Development of Foam-Concrete Granules Coated with TiO2 Nanoparticles
Keun–Hyeok Yang, Ju–Hyun Mun, Seung–Jun Kwon, Jong-Won Kim
Appears on pages(s):
foam–concrete granules; NOX; porosity, SOX; TiO2 nanoparticles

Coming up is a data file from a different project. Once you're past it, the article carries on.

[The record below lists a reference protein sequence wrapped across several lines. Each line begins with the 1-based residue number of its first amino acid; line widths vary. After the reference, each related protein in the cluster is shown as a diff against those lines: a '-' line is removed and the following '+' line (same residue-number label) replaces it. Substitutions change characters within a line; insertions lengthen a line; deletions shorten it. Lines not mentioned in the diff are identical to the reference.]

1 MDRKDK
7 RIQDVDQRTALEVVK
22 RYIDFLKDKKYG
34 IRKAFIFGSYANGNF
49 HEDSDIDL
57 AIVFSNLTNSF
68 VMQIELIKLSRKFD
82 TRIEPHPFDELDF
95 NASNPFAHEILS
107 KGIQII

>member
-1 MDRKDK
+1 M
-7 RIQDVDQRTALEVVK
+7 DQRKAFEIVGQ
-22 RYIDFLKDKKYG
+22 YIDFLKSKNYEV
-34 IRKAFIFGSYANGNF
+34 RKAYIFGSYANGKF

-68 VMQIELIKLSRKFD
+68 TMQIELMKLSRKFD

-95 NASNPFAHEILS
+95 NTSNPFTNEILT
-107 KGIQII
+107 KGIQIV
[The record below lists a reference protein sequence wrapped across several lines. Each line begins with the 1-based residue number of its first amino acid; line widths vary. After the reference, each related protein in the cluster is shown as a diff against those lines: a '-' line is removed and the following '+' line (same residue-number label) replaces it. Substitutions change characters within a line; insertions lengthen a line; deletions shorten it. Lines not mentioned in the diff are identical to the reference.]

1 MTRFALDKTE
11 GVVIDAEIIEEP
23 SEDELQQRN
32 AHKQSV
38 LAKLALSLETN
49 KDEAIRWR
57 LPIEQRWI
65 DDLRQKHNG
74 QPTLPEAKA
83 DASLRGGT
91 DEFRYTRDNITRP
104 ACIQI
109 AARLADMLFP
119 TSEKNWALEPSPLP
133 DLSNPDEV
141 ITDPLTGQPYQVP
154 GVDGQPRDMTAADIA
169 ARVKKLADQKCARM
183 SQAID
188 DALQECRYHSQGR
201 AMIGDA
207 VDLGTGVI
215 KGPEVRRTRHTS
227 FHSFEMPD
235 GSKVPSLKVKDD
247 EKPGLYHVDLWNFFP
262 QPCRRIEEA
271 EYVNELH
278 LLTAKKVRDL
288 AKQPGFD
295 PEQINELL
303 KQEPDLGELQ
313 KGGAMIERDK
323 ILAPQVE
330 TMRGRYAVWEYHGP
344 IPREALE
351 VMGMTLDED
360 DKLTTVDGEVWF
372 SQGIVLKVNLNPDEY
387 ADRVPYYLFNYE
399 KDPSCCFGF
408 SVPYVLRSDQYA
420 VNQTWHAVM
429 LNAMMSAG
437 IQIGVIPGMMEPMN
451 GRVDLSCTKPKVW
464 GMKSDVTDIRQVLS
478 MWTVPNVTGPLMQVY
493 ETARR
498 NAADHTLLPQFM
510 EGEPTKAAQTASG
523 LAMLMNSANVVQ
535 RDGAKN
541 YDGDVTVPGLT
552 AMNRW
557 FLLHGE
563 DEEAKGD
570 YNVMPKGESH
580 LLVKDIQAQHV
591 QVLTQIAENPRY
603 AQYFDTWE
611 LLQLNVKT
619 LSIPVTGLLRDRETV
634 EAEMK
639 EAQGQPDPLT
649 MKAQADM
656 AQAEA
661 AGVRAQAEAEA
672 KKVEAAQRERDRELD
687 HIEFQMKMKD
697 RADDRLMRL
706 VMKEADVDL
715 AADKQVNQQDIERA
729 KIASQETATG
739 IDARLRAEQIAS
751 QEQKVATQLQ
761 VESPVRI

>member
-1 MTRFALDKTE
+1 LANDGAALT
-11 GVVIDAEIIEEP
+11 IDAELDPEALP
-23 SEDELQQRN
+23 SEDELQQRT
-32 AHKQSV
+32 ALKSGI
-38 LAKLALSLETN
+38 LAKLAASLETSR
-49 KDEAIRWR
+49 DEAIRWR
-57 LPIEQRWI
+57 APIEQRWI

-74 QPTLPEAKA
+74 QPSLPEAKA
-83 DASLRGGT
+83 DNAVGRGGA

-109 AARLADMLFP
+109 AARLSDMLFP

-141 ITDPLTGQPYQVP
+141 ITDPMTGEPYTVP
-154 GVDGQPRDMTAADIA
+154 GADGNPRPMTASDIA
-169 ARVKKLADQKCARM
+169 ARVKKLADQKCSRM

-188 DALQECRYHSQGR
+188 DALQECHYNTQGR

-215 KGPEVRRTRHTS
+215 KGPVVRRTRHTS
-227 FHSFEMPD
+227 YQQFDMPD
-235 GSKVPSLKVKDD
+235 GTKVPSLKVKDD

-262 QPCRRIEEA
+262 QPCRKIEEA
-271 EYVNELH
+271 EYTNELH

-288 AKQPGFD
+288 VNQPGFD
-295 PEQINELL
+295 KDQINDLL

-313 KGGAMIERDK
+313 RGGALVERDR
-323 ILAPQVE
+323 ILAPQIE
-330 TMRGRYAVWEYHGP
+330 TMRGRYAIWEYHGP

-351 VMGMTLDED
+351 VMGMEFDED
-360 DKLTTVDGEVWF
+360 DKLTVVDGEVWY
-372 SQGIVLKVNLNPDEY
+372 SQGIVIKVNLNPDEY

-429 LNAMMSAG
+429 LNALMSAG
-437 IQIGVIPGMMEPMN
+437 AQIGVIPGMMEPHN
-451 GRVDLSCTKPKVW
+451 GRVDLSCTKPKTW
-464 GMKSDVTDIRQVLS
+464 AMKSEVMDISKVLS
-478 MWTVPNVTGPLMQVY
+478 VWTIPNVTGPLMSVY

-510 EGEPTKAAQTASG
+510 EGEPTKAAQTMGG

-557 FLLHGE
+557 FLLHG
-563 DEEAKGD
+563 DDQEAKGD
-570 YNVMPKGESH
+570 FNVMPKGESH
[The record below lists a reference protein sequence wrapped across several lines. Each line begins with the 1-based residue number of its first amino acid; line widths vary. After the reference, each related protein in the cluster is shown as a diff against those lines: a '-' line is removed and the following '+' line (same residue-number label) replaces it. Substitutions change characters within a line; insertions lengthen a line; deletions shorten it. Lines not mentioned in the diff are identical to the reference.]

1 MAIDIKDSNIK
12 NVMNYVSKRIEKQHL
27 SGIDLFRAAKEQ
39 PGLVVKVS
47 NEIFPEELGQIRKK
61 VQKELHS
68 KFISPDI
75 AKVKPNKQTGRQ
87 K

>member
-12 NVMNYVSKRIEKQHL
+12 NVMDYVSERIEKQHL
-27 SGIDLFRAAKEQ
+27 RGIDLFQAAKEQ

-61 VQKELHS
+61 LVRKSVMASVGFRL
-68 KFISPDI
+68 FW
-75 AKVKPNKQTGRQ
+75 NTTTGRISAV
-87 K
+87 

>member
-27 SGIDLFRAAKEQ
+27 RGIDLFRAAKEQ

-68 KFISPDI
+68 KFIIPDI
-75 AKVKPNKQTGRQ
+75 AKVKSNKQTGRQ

The atmospheric purification capacity of concrete has not been adequately investigated. This study examines the feasibility of using sustainable foam–concrete granules as a porous material for reducing air pollutants in concrete. To enable the removal of nitrogen oxide (NOx) and sulfur oxide (SOx) using titanium dioxide (TiO2) nanoparticles, foamed concrete was crushed into granules with porosity exceeding 30%. Portland ordinary cement (OPC), fly ash (FA), and ground granulated blast-furnace slag (GGBS) were used as source cementitious materials. OPC was replaced with from 0% to 40% FA and 0% or 40% GGBS by weight. Test results indicate that 30% FA and unit cementitious material content exceeding 500 kg/m3 (31.2 lb/ft3) are optimal for replacing cement and foam–concrete granules, respectively. Considering the particle size distribution and specific surface area, 6 to 13 mm (0.24 to 0.51 in.) and 6 to 9 mm (0.24 to 0.35 in.) were selected as optimal granule sizes. The coating procedures yielded improved SOx and NOx removal, with the removal rates reaching 83.8% and 45% using granules of 6 to 9 mm (0.24 to 0.35 in.), respectively. Consequently, the foam–concrete granules coated with TiO2 nanoparticles are promising in developing porous concrete with the reduction capability of air pollutants.